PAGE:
The sandfly fever Toscana virus is an important etiological agent known to cause human neurological infections in endemic Mediterranean countries during summer season. In the present study, prediction and modeling of T cell epitopes of Toscana virus (TOSV) antigenic proteins followed by the binding simulation studies of predicted highest binding scorers with their corresponding MHC class II alleles were done. Immunoinformatics was applied in computational vaccinology to analyze the viral proteins which generate possible outcomes to elicit vaccine for TOSV. Here, immunoinformatic tool ProPred was used to predict the promiscuous MHC class II epitopes of viral antigenic proteins. The molecular modeling of the selected epitopes as well as MHC alleles was done at CPH model 3.2 server. Molecular dynamics (MD) simulation studies were performed through the NAMD graphical user interface embedded in visual molecular dynamics. The epitope/peptide VKMMIVLNL of viral nucleoprotein as well as VMILGLLSS of viral glycoprotein has shown the highest binding score with the same DRB1*1104 MHC II allele. These two predicted peptides are highly potential to induce T cell-mediated immune response and are expected to be useful in designing epitope-based vaccines after further testing. The results signify that the nucleoprotein, glycoprotein or the combination of both could be useful for future development of a vaccine controlling the spread of this emerging virus that could pose a new threat for humans.
PMCID: PMC4522722
Toscana virus; ProPred; Structural modeling; Docking; Molecular dynamics; Vaccine design
8.  Atypical antipsychotic agents; Peas in a pod or chalk and cheese? 
BMC Medicine  2014;12:126.
With escalating health expenditure and a shrinking purse, there is increased focus on the cost efficacy of still patented versus generic medications in general, and for atypical antipsychotics in particular. In a recent BMC Medicine article, Godman and colleagues presented data indicating poor uptake of the off patent atypical antipsychotic risperidone, arguing for authorities to mandate its greater use. This is under the assumption of clinical equivalence of atypical antipsychotics. This commentary argues that there are clinically meaningful differences between atypical antipsychotics and important inter-individual heterogeneity in clinical response and tolerability. Access to a broad range of atypical antipsychotics enables clinicians to tailor care, taking consideration of differential efficacy and adverse effects profile in order to meet the needs of individual patients with improved real world effectiveness of treatment. Restriction of agent choice risks detracting from optimal clinical care, with possible poorer outcomes and greater costs of care. A balance between encouraging use of cheapest in class agent and allowing access to various atypical agents for tailored care is likely to produce optimal health outcomes.
Please see related article:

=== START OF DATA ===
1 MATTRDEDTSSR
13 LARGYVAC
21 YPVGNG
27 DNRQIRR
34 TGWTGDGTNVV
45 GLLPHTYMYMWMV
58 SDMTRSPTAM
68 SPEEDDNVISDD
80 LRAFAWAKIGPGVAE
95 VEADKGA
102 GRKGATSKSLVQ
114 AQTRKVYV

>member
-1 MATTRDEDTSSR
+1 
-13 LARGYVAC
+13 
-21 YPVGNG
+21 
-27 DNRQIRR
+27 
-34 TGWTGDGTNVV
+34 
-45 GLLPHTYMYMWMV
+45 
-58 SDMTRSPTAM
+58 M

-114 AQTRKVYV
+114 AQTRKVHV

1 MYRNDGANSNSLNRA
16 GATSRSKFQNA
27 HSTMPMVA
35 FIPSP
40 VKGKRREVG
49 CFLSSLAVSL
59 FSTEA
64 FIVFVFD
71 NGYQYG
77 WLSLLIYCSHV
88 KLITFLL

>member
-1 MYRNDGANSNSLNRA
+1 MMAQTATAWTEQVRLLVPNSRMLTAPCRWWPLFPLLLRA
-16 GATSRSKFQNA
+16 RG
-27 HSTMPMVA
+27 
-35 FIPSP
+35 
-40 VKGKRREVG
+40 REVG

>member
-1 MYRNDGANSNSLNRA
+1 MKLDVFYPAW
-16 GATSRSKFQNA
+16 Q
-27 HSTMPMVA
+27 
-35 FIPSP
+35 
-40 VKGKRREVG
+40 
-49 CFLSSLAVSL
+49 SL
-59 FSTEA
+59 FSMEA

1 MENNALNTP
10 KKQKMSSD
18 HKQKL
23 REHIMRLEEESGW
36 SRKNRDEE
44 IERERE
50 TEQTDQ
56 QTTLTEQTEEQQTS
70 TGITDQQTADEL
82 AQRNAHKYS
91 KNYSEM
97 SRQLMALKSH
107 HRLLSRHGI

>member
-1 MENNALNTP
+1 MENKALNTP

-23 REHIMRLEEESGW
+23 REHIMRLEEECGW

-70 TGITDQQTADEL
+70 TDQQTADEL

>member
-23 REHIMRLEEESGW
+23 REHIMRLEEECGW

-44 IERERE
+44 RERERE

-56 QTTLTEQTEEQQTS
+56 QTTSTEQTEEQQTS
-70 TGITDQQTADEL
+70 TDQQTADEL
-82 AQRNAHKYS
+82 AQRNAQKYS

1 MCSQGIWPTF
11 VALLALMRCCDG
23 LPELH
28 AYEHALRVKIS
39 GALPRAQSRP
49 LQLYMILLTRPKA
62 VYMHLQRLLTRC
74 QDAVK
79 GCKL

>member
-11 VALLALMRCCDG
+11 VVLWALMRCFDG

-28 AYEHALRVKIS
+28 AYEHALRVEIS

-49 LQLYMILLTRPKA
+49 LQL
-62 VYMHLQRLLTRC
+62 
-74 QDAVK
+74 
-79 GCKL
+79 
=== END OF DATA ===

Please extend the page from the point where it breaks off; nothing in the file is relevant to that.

PMCID: PMC4243724
Atypical antipsychotics; Risperidone; Bipolar; Schizophrenia; Generic; Health economics
9.  SOX8 Regulates Permeability of the Blood-Testes Barrier That Affects Adult Male Fertility in the Mouse1 
Biology of Reproduction  2013;88(5):133.
Sertoli cells provide nutritional and physical support to germ cells during spermatogenesis. Sox8 encodes a member of the high mobility group of transcription factors closely related to Sox9 and Sox10. Sertoli cells express SOX8 protein, and its elimination results in an age-dependent dysregulation of spermatogenesis, causing adult male infertility. Among the claudin genes with altered expression in the Sox8−/− testes, was claudin-3, which is required for the regulation and maintenance of the blood-testes barrier (BTB). Because the BTB is critical in restricting small molecules in the luminal compartment of the seminiferous tubules, the aim of this study was to analyze the level of tight junction proteins (claudin-3, claudin-11, and occludin) and BTB permeability in Sox8−/− adult testes. The acetylation level of alpha-tubulin and microtubule organization was also evaluated because microtubules are critical in maintaining the microenvironment of the seminiferous epithelium. Western blot analysis shows that claudin-3 protein is decreased in Sox8−/− testes. Chromatin immunoprecipitation confirmed that SOX8 binds at the promoter region of claudin-3. Claudin-3 was localized to the Sertoli cell tight junctions of wild-type testes and significantly decreased in the Sox8−/− testes. The use of biotin tracers showed increased BTB permeability in the Sox8−/− adult testes. Electron microscopy analysis showed that microtubule structures were destabilized in the Sox8−/− testes. These results suggest that Sox8 is essential in Sertoli cells for germ cell differentiation, partly by controlling the microenvironment of the seminiferous epithelium.
PMCID: PMC4434911  PMID: 23595903
blood-testes barrier; male fertility; Sertoli cell; SOX8; testes; tight junction